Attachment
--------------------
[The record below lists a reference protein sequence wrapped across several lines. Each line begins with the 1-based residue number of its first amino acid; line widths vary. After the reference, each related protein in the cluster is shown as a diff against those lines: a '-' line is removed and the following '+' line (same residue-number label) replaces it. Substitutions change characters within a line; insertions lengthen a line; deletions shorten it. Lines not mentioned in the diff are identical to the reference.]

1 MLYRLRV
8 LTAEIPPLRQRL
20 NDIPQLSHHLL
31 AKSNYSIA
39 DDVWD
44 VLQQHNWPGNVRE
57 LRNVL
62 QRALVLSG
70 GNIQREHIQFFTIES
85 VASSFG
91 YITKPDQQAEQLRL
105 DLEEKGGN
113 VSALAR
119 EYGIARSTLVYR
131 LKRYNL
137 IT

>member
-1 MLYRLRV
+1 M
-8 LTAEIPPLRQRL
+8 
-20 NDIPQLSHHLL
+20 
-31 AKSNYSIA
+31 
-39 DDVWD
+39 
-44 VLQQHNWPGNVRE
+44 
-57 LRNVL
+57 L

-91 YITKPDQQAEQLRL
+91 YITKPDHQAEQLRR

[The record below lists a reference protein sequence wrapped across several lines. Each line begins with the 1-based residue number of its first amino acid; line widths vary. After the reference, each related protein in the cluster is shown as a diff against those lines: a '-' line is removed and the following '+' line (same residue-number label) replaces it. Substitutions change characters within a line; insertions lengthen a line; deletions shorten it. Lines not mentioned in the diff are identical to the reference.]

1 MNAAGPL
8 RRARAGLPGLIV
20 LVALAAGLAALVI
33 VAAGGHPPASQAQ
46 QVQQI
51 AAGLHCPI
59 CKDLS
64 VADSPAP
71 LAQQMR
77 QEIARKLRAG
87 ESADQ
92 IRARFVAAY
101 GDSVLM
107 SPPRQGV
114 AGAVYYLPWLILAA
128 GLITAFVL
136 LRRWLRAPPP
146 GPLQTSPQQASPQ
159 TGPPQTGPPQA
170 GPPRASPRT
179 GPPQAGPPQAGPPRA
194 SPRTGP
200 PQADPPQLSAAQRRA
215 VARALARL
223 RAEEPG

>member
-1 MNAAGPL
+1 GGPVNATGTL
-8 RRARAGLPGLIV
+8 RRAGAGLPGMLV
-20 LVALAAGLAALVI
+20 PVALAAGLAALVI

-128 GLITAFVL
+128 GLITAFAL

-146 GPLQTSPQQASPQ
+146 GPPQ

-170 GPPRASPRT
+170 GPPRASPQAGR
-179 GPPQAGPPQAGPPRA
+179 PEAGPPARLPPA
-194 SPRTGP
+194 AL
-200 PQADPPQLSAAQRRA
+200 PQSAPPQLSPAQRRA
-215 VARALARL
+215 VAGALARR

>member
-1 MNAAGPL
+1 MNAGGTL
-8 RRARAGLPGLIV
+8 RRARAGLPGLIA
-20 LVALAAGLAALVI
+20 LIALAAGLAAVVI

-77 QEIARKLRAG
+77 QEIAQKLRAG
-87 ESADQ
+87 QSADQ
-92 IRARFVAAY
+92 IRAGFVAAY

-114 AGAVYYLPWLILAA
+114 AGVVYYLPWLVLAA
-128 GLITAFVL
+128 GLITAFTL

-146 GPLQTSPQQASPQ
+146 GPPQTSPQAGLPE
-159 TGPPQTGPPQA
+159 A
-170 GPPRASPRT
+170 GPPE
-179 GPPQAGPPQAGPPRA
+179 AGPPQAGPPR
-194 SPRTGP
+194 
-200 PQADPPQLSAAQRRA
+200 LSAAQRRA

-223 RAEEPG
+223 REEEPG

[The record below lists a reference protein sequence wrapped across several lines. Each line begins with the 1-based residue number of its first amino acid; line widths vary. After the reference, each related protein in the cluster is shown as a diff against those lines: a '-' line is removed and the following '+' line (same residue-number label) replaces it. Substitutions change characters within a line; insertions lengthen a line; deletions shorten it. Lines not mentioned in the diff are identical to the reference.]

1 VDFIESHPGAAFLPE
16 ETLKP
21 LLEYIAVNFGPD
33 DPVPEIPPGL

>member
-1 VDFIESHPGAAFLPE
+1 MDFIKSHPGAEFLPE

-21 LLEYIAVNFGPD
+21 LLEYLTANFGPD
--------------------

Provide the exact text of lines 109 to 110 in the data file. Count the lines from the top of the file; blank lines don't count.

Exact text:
-200 PQADPPQLSAAQRRA
+200 LSAAQRRA